It's also a provocative book, in a way a study of the psychology of guilt: of why and when we acknowledge guilt--truly or falsely--or deny it or simply confabulate. For me it also raised questions about credulity and story-telling; despite Perutz's indirect but clear warnings, I found myself readily believing in the fantastic elements of the story and reluctant to credit what was (almost certainly) the underlying truth of it. A very good book indeed.
2 of 2 people found the following review helpful
5.0 out of 5 stars Masterpiece 15 Dec 2002
By Xavier Lechard - Published on Amazon.com
Format:Paperback
1909. Strange suicide plague in Vienna. Why do all these people kill themselves, while they have no reason at all to do so? Wouldn't be something - or somebody - else? Warning to impossible crime fans: one of the so-called "suicides" is a locked room.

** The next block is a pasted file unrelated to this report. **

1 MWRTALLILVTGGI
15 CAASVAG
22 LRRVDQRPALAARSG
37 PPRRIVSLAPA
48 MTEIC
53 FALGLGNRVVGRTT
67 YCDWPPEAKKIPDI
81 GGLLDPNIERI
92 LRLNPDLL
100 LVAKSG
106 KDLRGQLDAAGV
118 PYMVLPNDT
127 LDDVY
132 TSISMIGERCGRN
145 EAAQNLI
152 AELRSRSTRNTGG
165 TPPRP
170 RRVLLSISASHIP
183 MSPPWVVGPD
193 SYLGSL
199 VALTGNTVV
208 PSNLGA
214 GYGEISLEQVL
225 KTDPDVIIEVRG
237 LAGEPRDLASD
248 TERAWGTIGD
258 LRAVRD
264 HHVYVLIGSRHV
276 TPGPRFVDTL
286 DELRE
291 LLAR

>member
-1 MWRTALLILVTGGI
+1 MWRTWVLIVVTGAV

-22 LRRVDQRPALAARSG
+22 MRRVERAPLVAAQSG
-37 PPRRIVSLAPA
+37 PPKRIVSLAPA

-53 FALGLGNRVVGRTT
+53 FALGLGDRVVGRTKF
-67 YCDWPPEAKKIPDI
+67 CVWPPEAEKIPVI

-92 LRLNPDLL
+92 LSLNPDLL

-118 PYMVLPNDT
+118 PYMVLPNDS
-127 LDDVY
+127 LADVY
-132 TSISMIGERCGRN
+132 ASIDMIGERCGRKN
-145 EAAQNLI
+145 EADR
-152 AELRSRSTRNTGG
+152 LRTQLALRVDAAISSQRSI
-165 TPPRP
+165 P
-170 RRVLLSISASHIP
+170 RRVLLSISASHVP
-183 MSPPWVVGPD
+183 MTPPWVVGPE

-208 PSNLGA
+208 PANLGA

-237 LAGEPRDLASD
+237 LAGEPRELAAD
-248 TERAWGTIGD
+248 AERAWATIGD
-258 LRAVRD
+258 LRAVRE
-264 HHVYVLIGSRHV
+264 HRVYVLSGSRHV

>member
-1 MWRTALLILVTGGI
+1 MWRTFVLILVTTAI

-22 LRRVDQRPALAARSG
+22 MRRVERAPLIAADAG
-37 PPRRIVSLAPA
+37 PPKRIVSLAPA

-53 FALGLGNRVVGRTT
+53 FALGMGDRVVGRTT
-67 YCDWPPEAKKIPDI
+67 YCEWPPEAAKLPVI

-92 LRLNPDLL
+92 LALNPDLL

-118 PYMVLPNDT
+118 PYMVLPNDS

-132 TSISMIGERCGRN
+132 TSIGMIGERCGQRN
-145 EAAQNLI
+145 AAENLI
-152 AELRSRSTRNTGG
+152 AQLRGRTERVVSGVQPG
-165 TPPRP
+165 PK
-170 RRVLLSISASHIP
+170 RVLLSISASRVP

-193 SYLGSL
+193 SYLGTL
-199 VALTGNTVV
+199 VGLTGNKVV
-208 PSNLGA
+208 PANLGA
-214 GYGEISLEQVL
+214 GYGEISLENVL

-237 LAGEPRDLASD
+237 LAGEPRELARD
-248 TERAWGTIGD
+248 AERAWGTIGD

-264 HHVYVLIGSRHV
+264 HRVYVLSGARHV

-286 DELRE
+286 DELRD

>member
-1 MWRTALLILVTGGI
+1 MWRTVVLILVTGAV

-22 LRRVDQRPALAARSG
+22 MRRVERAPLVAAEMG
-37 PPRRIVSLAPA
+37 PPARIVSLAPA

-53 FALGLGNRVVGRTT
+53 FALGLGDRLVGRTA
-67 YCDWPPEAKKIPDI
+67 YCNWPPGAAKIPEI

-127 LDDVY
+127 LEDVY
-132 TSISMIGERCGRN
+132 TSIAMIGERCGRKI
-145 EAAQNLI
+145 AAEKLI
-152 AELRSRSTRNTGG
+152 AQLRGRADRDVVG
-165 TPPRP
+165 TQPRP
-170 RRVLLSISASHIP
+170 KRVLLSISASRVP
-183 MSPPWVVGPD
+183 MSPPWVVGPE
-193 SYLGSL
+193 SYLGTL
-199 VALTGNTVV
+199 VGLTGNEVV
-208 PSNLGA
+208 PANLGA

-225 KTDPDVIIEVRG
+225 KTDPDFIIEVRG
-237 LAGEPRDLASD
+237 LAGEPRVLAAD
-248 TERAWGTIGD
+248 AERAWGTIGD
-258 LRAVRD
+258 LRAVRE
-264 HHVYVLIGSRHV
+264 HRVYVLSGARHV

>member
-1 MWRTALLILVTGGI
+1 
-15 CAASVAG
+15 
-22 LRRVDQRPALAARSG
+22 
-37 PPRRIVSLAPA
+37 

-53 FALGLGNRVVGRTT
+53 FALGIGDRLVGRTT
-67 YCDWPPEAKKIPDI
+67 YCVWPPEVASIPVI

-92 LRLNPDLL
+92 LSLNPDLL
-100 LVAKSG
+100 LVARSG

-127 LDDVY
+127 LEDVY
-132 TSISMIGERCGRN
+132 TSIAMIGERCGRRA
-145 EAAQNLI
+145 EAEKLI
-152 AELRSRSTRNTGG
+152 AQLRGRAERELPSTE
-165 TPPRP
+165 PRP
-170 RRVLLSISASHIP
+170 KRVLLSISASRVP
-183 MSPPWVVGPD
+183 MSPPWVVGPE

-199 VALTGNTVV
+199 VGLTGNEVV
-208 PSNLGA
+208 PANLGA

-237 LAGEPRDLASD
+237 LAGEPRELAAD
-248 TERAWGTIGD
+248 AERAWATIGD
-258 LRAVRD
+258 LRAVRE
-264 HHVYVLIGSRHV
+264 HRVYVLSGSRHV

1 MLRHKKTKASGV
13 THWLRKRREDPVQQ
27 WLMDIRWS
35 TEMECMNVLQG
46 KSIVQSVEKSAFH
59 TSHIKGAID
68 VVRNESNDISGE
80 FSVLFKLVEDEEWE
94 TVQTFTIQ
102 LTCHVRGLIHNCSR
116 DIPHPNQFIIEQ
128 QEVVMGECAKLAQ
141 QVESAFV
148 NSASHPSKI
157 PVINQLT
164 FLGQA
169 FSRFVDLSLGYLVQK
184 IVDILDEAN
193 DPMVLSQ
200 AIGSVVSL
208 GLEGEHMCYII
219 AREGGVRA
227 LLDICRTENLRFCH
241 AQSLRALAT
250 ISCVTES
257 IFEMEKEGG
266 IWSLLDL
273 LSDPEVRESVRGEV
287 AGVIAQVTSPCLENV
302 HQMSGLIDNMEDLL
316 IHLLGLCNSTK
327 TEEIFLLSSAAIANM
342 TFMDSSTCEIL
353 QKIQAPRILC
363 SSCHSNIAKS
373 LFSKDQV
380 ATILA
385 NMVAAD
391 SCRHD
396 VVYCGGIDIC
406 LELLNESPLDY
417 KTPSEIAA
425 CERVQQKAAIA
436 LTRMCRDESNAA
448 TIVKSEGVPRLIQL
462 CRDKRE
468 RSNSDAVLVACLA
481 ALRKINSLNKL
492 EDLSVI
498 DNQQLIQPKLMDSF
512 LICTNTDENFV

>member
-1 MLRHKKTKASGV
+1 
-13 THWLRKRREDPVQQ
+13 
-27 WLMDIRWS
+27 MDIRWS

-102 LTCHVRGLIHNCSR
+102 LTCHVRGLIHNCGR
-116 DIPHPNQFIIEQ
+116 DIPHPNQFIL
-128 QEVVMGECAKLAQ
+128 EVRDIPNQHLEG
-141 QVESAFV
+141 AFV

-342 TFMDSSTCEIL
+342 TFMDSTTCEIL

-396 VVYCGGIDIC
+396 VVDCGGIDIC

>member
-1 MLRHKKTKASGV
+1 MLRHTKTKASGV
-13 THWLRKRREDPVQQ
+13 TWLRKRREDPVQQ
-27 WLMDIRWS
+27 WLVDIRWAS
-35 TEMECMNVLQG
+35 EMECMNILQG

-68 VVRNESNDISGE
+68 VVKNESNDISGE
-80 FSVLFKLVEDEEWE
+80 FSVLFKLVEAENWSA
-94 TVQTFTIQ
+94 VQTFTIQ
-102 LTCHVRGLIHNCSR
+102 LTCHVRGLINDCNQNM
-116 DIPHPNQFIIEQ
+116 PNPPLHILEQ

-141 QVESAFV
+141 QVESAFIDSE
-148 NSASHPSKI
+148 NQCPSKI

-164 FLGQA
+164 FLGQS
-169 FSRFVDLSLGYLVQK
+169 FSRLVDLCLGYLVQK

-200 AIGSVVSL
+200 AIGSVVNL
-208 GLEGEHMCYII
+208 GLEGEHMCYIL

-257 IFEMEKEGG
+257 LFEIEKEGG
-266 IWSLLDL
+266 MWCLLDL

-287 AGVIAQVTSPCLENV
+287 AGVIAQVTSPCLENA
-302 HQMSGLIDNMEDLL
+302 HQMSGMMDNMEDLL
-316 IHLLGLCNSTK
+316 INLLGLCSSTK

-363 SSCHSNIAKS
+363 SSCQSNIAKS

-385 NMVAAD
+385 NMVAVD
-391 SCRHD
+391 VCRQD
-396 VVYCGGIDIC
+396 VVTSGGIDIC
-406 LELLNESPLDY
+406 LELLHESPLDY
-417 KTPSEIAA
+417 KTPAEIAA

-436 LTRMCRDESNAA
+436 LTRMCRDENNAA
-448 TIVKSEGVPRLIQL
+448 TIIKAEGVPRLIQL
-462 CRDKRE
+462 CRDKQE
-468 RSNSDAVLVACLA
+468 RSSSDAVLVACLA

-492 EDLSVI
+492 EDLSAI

While he - remarkably - uses Golden Age school's apparatus, Perutz gives here a book that is wholly sui generis. It could be a mystery. It could be weird. It could be both. Mystery fans will be delighted by intricate plotting, virtuoso use of multiple solutions and a totally unexpected ending. They'll also be delighted, along with others, by magistral recreation of a vanished world, quirky atmosphere and characters, and a reflection on time, art and reality. Yet in the end, the book's real nature remains a mystery. There's only one thing to know: it's a masterpiece.
1 of 1 people found the following review helpful
4.0 out of 5 stars Excellent Novel from the KEW List 1 Dec 2011
By TimothyMayer - Published on Amazon.com
Verified Purchase
The Master of the Day of Judgment is told from the point of view of Baron Yosch, a military officer in the Kaiser's army. Although the events taking place in the book occur over a few days in 1909, the book supposedly comes from a manuscript found in the baron's personal papers after he went missing during WW1. As such, it is a "found" novel, a style not very popular these days. The edition I'm reviewing is the 1930 Hedwig Singer translation.